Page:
Throwing the first dirt: Kids take part in HOTL groundbreaking ceremony
Perham-Dent School District leaders, teachers, students and city officials were on hand Tuesday, June 14, for a the historic groundbreaking ceremony signaling the start of planned additions to Heart of the Lakes Elementary School, that will include additional classrooms, a gymnasium, and relocation of the preschool program to a wing built specifically for that age group. Also in attendance Tuesday were consultants and construction officials who will oversee the project.
Approximately 50 to 75 students, among the kids who will benefit from the construction project, were the first to throw dirt, as rain threatened to dampen the assembled audience.
Rain sprinkles began to fall as school officials took up the shovels discarded by the children and made official what the kids had started.
Given the official OK to move forward last week, Hammers Construction began moving in heavy equipment and installing safety fences around the school on Monday.
The school board approved Hammers Construction as general contractors for the HOTL project at its May meeting on Wednesday June 8.
According to District project manager ICS Consulting, Hammers came in with the low base bid of $6.3 million. Several alternate projects were also recommended as part of the construction project, which includes roof re-shingling at $260,000, wireless clock system for $13,350, and new corridor lighting for $8,160, adding up to $281,510.
Project manager ICS Consulting recommended the district enter into a contract with Hammers for a total bid amount of $6,572,510.
The district levied for the roofing project in 2012, however, with the building additions to the elementary school and the partial tearing apart of the roof to tie in the new roof with the present one, it was decided to hold off on the re-shingling project and incorporate it into the new construction.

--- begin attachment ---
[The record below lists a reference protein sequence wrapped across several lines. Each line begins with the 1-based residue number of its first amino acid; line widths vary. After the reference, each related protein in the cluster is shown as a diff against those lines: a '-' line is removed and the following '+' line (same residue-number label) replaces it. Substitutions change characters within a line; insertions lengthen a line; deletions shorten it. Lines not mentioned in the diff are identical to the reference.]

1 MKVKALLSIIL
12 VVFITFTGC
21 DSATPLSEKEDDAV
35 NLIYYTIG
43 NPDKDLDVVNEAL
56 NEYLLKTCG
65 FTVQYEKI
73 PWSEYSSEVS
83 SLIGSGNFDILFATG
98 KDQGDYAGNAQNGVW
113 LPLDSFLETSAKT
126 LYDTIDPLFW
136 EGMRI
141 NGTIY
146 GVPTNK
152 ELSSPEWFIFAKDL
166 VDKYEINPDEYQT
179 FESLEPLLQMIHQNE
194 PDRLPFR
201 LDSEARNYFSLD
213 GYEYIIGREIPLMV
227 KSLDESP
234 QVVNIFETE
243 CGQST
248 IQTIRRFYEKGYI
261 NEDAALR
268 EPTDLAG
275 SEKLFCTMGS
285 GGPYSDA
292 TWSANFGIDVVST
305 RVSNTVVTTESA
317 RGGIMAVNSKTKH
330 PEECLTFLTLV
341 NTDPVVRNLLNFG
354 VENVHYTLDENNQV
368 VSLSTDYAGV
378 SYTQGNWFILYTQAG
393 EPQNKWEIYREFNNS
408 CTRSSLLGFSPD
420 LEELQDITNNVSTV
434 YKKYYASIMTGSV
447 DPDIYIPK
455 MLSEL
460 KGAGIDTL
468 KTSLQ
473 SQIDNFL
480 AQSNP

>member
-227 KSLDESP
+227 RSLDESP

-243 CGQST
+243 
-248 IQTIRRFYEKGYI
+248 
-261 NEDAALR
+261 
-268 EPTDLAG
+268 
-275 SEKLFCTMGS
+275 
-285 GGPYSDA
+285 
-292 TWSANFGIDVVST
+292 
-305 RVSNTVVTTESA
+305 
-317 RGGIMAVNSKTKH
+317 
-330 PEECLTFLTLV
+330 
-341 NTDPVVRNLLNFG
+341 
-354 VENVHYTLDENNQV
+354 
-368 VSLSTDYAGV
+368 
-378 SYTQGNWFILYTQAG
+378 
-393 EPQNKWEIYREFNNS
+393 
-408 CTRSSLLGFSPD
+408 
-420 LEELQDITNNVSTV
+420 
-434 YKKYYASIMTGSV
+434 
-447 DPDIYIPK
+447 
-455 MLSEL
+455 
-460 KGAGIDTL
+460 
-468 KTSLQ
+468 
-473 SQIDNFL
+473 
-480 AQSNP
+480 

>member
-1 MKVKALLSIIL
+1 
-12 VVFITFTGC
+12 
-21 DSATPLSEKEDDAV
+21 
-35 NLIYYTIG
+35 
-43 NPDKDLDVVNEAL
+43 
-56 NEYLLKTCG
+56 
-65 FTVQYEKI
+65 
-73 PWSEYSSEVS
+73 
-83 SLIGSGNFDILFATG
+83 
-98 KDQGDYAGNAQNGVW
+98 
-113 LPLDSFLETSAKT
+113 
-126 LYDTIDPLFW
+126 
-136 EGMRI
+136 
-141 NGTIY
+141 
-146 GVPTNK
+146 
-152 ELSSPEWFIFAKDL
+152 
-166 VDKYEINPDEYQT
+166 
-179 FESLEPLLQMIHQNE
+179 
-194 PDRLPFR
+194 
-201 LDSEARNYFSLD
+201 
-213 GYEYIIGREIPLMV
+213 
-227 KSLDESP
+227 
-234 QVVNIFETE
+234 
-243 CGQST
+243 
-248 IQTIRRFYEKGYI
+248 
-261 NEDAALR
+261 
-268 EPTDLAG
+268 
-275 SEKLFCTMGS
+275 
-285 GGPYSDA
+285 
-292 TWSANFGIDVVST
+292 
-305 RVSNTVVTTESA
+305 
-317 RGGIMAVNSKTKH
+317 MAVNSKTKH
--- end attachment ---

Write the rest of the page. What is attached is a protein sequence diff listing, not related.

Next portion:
As part of the bid process, potential contractors were required to submit a list of subcontractors. Hammers Construction will use a number of local and area subcontractors including: Fergus Drywall, I'll Tile and Stone, Detroit Lakes, JC Electric, Esser Plumbing and Heating and Compass Consultants, all of Perham, Ottertail Aggregate of Ottertail, MN Kota Concrete of Frazee, Johnson-Nelson Masonry of Ashby, Bjoran Construction of Vergas, Stelters Inc. and Herzog Roofing, both of Detroit Lakes, Fresh Look of Fergus Falls and RW Stucco of New York Mills.
Also bidding on the project was Nor-Son Inc., of Baxter, Comstock Construction of Fergus Falls and Hy-Tec Construction of Brainerd.
Last November, district voters approved a $45 million construction project to add classrooms and a gymnasium at Heart Of The Lakes Elementary School, make upgrades at Prairie Wind Middle School and build a new high school at the middle school. It also allows the preschool to relocate to the elementary school.
In other news, the school board also approved a property tax abatement for a housing project for Grow Perham, which has previously invested in several Perham housing projects.
At its May meeting, school board members failed to take action on the request, feeling they needed more information. During its work session at the end of May, the board heard about the history of housing projects in Perham, and why the abatement was requested.
The housing project is the result of the city receiving a $620,000 grant from the Department of Employment and Economic Development earlier this year, requiring a $310,000 match. Otter Tail County agreed to its share of the abatement, providing the city of Perham and the School District also approved participation.
Other school districts, including Battle Lake, Henning and Ashby in Otter Tail County, have participated in either a tax abatement program or a TIF district, said Mitch Anderson, so it isn't unheard of for a school district to participate in a tax abatement program. There is no additional tax increase for residents required, he said.
If the district had elected not to participate in the abatement program, the county wouldn't have participated, and the housing project would not have been built, according to Perham Economic Development Authority director Chuck Johnson.
"The housing project wouldn't have happened without the grant," he said at the board work session. "And it wouldn't happen without the abatement."